IN THE HIGH COURT OF SOUTH AFRICA
(WESTERN CAPE DIVISION, CAPE TOWN)
CASE NO: 2648/2016
In the matter between:
UNIVERSITY OF CAPE TOWN Applicant
SANCHIA DAVIDS First Respondent
KIRSTEN WHITFIELD Second Respondent
MOGEZI MAYEPI Third Respondent
NEO REILOE MANCAPA Fourth Respondent
DE WAAL HUGO Fifth Respondent
ITUMELENG NKULULEKO MOLEFE Sixth Respondent
DUMISANI NCUBANI Seventh Respondent
ATHABILE NONXUBA Eighth Respondent
ALEX HOTZ Ninth Respondent
PAM DHLAMINI Tenth Respondent
MASIXOLE MLANDU Eleventh Respondent
CHUMANI MAXWELE Twelfth Respondent
SLOVO MAGIDA Thirteenth Respondent
ZOLA SHOKANE Fourteenth Respondent
BRIAN KAMANZI Fifteenth Respondent
RU SLAYEN Sixteenth Respondent
THOSE PERSONS WHO ASSOCIATE
THEMSELVES WITH ANY UNLAWFUL CONDUCT
AT ANY OF THE UNIVERSITY’S PREMISES Seventeenth Respondent
JUDGMENT: 11 MAY 2016
1. This is an application to have the interim interdict granted against the respondents on 17 February 2016, made final. The terms of the interim interdict are as follows: respondents were interdicted and restrained from entering any of applicant’s premises and from committing any acts that impede and prevent applicant’s rendering of services or making decisions.
2. Applicant seeks confirmation of the Rule Nisi only against the ninth, eleventh, twelfth, thirteenth and fourteenth respondents.
3. The interim order against fifth respondent has been discharged by the Court while the interdict sought against the remaining respondents have been withdrawn.
4. Ninth, eleventh, twelfth, thirteenth and fourteenth respondents opposed this application and had legal representation.
5. Applicants allege the following.
6. On 15 February 2016, protesting students brought a shack structure onto the campus and erected it in the path of traffic flow in Residence Road and in the pedestrian path of people who wished to walk up Jameson steps.
7. Before 10 am on the morning of 15 February 2016, a student walked under the duct tape that was used to cordon off the shack. An altercation ensued when twelfth respondent physically pushed the student, on twelfth respondent’s own admission, allegedly because according to twelfth respondent, the student failed to obey the cordoned off area as being off-limits.
8. Members of the executive task team [‘the SETT”] approached the protesters to speak to them but the protestors were hostile and refused to engage with the SETT.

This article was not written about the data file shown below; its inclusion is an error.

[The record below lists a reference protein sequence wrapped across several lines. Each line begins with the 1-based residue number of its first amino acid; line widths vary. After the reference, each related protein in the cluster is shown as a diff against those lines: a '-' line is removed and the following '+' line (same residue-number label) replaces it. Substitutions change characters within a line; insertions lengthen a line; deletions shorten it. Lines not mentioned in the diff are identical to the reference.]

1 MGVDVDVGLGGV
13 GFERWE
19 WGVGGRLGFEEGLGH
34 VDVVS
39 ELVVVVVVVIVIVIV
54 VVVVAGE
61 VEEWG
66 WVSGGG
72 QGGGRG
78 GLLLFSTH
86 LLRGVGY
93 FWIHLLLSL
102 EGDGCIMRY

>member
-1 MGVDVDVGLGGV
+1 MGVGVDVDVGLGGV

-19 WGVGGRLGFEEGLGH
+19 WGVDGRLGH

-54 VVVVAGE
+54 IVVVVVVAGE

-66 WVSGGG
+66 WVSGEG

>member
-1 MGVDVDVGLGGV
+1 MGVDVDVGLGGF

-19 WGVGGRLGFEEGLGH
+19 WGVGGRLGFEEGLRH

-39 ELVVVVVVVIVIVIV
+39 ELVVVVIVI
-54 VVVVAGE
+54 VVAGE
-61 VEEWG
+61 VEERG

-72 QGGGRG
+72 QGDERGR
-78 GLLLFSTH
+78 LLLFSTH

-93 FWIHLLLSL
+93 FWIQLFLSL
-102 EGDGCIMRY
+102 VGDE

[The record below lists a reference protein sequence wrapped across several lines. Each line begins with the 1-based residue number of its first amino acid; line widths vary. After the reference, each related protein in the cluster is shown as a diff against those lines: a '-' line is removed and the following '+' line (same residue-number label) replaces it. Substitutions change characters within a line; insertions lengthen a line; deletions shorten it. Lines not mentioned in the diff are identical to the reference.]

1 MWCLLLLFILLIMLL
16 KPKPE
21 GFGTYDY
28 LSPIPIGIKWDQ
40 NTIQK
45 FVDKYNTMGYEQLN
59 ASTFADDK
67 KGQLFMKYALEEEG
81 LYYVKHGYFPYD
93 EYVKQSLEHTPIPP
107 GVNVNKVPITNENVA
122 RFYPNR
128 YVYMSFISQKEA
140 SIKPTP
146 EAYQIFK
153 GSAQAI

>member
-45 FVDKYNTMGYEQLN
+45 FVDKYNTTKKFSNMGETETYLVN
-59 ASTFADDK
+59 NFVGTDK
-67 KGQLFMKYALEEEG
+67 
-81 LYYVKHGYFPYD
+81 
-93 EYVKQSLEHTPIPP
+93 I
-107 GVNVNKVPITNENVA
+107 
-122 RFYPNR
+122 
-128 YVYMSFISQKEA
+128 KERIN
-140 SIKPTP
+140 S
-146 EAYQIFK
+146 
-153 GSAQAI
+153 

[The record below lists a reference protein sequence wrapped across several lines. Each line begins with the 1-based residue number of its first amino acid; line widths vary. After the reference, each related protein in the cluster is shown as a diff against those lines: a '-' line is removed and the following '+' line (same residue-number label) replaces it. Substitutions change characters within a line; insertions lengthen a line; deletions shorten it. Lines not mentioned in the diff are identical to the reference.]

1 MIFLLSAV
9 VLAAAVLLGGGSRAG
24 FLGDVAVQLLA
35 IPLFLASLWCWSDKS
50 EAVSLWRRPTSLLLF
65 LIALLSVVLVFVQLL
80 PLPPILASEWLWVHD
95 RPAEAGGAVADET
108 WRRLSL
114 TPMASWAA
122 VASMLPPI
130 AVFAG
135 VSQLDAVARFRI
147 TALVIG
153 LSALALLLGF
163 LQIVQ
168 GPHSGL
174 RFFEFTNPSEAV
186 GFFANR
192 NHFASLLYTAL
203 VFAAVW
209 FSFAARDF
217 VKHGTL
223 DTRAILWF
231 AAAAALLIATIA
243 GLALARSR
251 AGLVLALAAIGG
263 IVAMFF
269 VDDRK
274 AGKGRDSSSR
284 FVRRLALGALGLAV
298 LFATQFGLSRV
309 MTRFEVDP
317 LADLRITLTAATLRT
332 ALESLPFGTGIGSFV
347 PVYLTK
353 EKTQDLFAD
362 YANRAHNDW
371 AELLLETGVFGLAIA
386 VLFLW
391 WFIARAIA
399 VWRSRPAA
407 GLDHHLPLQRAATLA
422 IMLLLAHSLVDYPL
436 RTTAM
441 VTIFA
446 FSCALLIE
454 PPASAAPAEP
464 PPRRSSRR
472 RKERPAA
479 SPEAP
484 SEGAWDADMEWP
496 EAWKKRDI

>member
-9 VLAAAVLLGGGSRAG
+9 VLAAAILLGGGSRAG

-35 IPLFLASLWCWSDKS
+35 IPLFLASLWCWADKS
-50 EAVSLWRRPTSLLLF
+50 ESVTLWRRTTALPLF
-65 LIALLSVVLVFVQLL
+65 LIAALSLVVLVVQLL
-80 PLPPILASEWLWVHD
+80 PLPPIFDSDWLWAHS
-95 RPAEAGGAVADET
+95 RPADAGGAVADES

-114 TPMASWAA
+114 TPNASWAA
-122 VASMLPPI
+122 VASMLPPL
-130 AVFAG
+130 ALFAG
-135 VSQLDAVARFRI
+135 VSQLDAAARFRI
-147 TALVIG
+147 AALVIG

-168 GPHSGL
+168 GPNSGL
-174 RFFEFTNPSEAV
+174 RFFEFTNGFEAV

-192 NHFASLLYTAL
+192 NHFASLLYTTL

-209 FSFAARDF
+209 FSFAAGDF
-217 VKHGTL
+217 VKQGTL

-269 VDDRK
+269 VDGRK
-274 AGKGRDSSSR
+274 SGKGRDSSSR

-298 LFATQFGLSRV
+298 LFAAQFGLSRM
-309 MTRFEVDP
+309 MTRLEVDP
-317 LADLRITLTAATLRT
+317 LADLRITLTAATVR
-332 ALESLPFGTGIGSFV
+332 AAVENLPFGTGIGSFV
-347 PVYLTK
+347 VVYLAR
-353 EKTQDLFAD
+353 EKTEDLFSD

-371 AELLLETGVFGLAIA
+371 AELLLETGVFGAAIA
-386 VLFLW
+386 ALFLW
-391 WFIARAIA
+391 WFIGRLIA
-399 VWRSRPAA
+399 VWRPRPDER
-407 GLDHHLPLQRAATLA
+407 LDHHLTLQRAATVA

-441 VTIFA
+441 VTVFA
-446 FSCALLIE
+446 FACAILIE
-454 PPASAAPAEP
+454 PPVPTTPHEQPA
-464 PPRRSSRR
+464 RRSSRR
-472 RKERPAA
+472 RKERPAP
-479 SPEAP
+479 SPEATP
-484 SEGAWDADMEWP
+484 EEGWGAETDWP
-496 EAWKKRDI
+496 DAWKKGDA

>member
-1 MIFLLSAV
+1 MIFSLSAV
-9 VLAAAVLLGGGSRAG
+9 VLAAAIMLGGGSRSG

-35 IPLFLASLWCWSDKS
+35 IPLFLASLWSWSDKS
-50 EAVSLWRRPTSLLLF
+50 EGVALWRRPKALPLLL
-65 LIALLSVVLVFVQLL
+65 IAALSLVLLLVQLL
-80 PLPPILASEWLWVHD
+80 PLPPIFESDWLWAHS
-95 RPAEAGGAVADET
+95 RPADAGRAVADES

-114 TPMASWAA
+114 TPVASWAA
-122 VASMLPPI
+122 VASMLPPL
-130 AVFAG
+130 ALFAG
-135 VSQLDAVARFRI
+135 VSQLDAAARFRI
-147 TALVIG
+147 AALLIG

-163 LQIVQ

9. At approximately 14h00 some protestors moved towards Smuts Hall residence where eleventh respondent climbed on to the roof of the residence and spray painted the statue of Jan Smuts with red paint to the applause of protestors.
10. The group marched to Fuller Residence where fourteenth respondent granted two female students access to the residence’s roof where the two students spray painted the Fuller statue with red paint.
11. On the morning of 16 February 2016 between 8am to 12h00, the position of the shack prevented students, people who dropped off students and staff from driving through Residence Road, a thoroughfare used to enter and exit the area.
12. Students, staff and a person who dropped off a student were assaulted and verbally abused by protestors.
13. Members of the SETT again met protestors and handed them a letter in which they were requested to move the shack onto a grass area by 17h00, failing which the university management would have the shack removed.
14. The protestors refused to move the shack and tore up the letter.
15. By 17h00, the number of protestors around the shack had increased.
16. At 18h00, a group of protestors forced their way into Residence Hall and helped themselves to food in the dining hall. The food was meant for residents.
17. A group of protestors removed portraits, painting, photographic collages and photographs from the walls in the dining hall and took them outside into Residence Road.
18. At 18h50 the protestors forced open the door of Smuts Hall Residence where they entered and removed paintings and portraits.
19. At 19h00 a group of protestors went into Jameson Hall, Molly Blackburn Hall and Beit’s Building where they removed portraits and paintings from the walls. These were also taken to the area next to the shack.
20. The paintings and photographs were burnt together with a wheelie bin.
21. Police attempted to disperse the protestors.
22. A Mazda bakkie, used by the Department of Biological Sciences that was parked in University Avenue North, upper campus, was set alight and completely destroyed by a group of protestors at approximately 20h40.